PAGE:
- Contact the people responsible for the other end (you do have their contact details dont you?) and
- ask them to reset the channel,
or you wait till their queue manager sends you a message – and then you get notified of the sequence number mismatch, and can use reset channel to reset your number to the expected number. The channel will retry and this time it will work. This means you need to sit by your computer, waiting for these events. Maybe no messages will be sent over the weekend, and so you can logon first thing Monday morning to catch the events.
Lesson 16: Your SSL keystore is still available isnt it?
Lesson 17: Is every one who has the on-call phone familiar with this procedure, and has practiced it?
Lesson 18: People need to be familiar with the tools on the platform. You may normally use notepad to edit files on your personal work station. On the production box you only have “vi”.
Overall – this is one process that needs to work – and to get your queue manager up in the optimum time. You need to practice it, and get it right.
You need to practice emergency recovery situations
I used to do Scuba diving. You learn, and have to practice “ditch and retrieve” where you take your kit off under water and have to put it on again. Once I needed to do this in the sea. It was dark, I got caught in a fishing net, so I had to take my kit off, untangle it (by touch), and put it on again. If I had not practiced this I would not be here today.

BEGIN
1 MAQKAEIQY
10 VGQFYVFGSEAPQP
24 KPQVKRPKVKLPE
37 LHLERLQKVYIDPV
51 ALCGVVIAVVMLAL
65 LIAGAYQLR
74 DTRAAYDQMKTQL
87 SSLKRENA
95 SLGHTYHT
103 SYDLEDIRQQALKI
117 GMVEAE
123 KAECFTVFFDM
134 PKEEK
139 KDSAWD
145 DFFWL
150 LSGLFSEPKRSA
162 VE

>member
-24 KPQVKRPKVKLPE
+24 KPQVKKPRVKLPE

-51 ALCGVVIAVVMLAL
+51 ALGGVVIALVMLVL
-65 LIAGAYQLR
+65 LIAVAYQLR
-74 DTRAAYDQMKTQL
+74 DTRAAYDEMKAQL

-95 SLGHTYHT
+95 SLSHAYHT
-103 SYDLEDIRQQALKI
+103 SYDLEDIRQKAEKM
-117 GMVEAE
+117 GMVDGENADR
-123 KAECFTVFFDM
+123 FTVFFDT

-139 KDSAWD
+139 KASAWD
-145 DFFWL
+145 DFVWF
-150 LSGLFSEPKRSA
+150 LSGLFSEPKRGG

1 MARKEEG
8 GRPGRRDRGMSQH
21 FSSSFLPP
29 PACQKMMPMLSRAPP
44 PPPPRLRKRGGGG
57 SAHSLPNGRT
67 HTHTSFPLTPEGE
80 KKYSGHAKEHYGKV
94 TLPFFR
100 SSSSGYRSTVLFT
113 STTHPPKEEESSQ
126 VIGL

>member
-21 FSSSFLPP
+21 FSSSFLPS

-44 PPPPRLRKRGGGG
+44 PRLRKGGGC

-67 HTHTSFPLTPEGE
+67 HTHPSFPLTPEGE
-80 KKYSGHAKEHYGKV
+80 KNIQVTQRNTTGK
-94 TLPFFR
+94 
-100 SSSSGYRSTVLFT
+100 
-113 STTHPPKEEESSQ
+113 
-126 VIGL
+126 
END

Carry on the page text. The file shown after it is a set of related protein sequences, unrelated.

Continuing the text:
3 thoughts on “Whoops my QM emergency recovery procedures did not recover QM in an emergency!”
Interesting article, thanks.
However I disagree with lesson 2. Synchronous disk mirroring gives you high availability of disk subsystems, and the data on them, because if the primary system fails you can switch over and access the same data on the secondary. However it is not designed to protect you against an administrative finger error where you delete data you actually want. Perhaps a better lesson is that if you are going to delete files, its worth moving them to a different directory first and deleting them a bit later?
Regarding lesson 5 you need to ensure that applications can deal with recovering from backup and having a whole load of old messages being available to them. When I was talking to a customer about this recently we concluded that in their case the only value of the backups was to recreate the object definitions as their applications couldn’t deal with the old data – or rather they had no idea if they could!
For distributed we recommend you shutdown your queue manager before backup: https://www.ibm.com/support/knowledgecenter/en/SSFKSJ_9.1.0/com.ibm.mq.con.doc/q018590_.htm.
Thanks for your reply.
I agreee it is always a good idea to rename before you delete. I learned this the hard way.
Good point about the backup – you may well get duplicate messages – eg Pay Colin £1Million – and it gets put back onto the queue.
Thanks for the pointer about backup and shutting down your queue manager. I could not find it in the document. As the queue manager will be shut down for the duration of the backup – you need at least two – or better three (for HA) queue managers to provide an available solution.